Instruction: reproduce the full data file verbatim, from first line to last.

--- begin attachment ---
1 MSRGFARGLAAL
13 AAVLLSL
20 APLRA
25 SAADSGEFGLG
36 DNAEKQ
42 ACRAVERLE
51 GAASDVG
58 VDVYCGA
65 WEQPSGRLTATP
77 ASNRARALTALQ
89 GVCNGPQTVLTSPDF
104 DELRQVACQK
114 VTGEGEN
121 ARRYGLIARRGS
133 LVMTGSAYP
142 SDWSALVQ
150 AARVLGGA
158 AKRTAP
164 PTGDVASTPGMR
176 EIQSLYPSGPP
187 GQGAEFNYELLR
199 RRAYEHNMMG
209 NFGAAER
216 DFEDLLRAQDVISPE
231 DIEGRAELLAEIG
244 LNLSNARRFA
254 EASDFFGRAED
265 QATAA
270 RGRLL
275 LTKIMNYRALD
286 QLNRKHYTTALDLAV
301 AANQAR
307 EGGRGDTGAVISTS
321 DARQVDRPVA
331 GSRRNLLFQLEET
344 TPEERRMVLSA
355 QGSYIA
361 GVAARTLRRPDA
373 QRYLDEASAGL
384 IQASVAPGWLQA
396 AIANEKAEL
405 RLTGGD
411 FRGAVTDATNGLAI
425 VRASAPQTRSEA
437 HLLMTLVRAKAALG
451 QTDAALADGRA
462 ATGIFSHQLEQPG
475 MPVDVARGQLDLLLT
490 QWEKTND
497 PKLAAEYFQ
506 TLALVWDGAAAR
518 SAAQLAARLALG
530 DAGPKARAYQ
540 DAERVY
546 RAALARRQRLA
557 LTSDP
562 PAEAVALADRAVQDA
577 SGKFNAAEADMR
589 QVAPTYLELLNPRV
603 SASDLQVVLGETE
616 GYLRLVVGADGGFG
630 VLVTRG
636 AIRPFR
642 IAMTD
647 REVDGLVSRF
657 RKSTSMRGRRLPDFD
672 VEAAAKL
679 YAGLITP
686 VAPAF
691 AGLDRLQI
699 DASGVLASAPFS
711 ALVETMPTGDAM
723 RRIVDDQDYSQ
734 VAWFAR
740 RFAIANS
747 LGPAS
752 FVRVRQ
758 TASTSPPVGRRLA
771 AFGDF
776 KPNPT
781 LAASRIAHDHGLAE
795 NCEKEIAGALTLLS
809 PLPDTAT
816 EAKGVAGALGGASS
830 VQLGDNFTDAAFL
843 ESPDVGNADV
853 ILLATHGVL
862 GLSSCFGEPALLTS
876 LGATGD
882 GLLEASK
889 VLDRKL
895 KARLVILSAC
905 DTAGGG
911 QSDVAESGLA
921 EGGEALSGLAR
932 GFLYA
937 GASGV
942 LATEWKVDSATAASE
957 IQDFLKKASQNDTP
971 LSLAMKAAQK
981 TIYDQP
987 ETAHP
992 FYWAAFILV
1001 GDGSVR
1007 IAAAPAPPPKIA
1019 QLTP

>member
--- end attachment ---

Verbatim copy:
1 MSRGFARGLAAL
13 AAVLLSL
20 APLRA
25 SAADSGEFGLG
36 DNAEKQ
42 ACRAVERLE
51 GAASDVG
58 VDVYCGA
65 WEQPSGRLTATP
77 ASNRARALTALQ
89 GVCNGPQTVLTSPDF
104 DELRQVACQK
114 VTGEGEN
121 ARRYGLIARRGS
133 LVMTGSAYP
142 SDWSALVQ
150 AARVLGGA
158 AKRTAP
164 PTGDVASTPGMR
176 EIQSLYPSGPP
187 GQGAEFNYELLR
199 RRAYEHNMMG
209 NFGAAER
216 DFEDLLRAQDVISPE
231 DIEGRAELLAEIG
244 LNLSNARRFA
254 EASDFFGRAED
265 QATAA
270 RGRLL
275 LTKIMNYRALD
286 QLNRKHYTTALDLAV
301 AANQAR
307 EGGRGDTGAVISTS
321 DARQVDRPVA
331 GSRRNLLFQLEET
344 TPEERRMVLSA
355 QGSYIA
361 GVAARTLRRPDA
373 QRYLDEASAGL
384 IQASVAPGWLQA
396 AIANEKAEL
405 RLTGGD
411 FRGAVTDATNGLAI
425 VRASAPQTRSEA
437 HLLMTLVRAKAALG
451 QTDAALADGRA
462 ATGIFSHQLEQPG
475 MPVDVARGQLDLLLT
490 QWEKTND
497 PKLAAEYFQ
506 TLALVWDGAAAR
518 SAAQLAARLALG
530 DAGPKARAYQ
540 DAERVY
546 RAALARRQRLA
557 LTSDP
562 PAEAVALADRAVQDA
577 SGKFNAAEADMR
589 QVAPTYLELLNPRV
603 SASDLQVVLGETE
616 GYLRLVVGADGGFG
630 VLVTRG
636 AIRPFR
642 IAMTD
647 REVDGLVSRF
657 RKSTSMRGRRLPDFD
672 VEAAAKL
679 YAGLITP
686 VAPAF
691 AGLDRLQI
699 DASGVLASAPFS
711 ALVETMPTGDAM
723 RRIVDDQDYSQ
734 VAWFAR
740 RFAIANS
747 LGPAS
752 FVRVRQ
758 TASTSPPVGRRLA
771 AFGDF
776 KPNPT
781 LAASRIAHDHGLAE
795 NCEKEIAGALTLLS
809 PLPDTAT
816 EAKGVAGALGGASS
830 VQLGDNFTDAAFL
843 ESPDVGNADV
853 ILLATHGVL
862 GLSSCFGEPALLTS
876 LGATGD
882 GLLEASK
889 VLDRKL
895 KARLVILSAC
905 DTAGGG
911 QSDVAESGLA
921 EGGEALSGLAR
932 GFLYA
937 GASGV
942 LATEWKVDSATAASE
957 IQDFLKKASQNDTP
971 LSLAMKAAQK
981 TIYDQP
987 ETAHP
992 FYWAAFILV
1001 GDGSVR
1007 IAAAPAPPPKIA
1019 QLTP

>member